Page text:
Most of the previous research has focused on the classical Rijke tube with a single compact heat source, either a flame or a hot-wire gauze, allowing for the fact that the heat source is small enough compared with the acoustic wavelength. However, in practical combustion systems, the flame scale is usually considerable under most circumstances, especially with larger fuel flow or output power load, smaller excess air ratio, smaller nozzle spray angle, and so forth [24–26]. In this case, it is not quite proper to deal with the heat source as a single point source.

There have been various previous studies on the effect of distributed heat source which have extended the study of thermoacoustic instability to a wider scope. For example, Dowling’s theoretical work [2] proves that distributed heat input over an axial distance can lead to a significantly different frequency of oscillation from that when the heat input is concentrated. Kim and his coworkers [3] investigated the influence of the spatial heat release distribution using local flame transfer function (FTF) measurements. Heckl [27] employed Green’s function to model the behaviour of a Rijke tube with a distributed heat source and concluded that the heat source distribution has a first order influence on the stability of the thermoacoustic system and could not be ignored.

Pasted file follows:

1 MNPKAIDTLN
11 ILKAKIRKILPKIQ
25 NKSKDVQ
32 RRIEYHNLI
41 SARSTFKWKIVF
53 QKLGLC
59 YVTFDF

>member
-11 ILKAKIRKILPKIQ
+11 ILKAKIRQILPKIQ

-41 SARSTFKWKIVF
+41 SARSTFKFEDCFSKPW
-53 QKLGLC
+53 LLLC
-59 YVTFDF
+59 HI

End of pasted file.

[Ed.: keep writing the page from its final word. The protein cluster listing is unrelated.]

However, most of them are centred on the frequency-domain analysis. This paper focuses specifically on the time domain and conducts the bifurcation analysis regarding the thermoacoustic system, which has not been attempted previously. In this study, a horizontal Rijke tube with distributed heat source is employed for stability study. The distributed heat source consists of a row of single heat source. A modified form of Heckl’s model is utilized to couple the heat release with acoustics. Method of Lines (MOL) is adopted to discretize the governing equations and a linear multistep method (LMS-method) and Newton iteration method [28, 29] are used for linear stability study. A numerical continuation method is then employed to obtain bifurcation diagrams for investigating nonlinear behavior including the Hopf bifurcation, fold bifurcation, and limit cycles. This model is shown to be accurate and could contribute to understanding the physical nature of the thermoacoustic instability and provide guidance concerning the design and operation of a practical thermoacoustic system.

#### 2. Physical Model

Rijke tube is often oriented vertically in practice, in which the base flow is driven by natural convection. With the view of neglecting this complicated convection, in this paper, a horizontal Rijke tube is of major concern for the instability study of the thermoacoustic system.

Figure 1 shows a schematic of a horizontal Rijke tube with a distributed heat source. The base flow driven by an external fan passes through the tube and is heated up by hot wire gauzes (as discrete heat sources) placed along the tube at locations , where . Naturally, the tube displays an infinite number of acoustic modes. According to Rayleigh criterion, the thermal energy could be transferred to acoustic energy as long as they are in phase [30]. The influence of the mean flow and mean temperature gradients is excluded.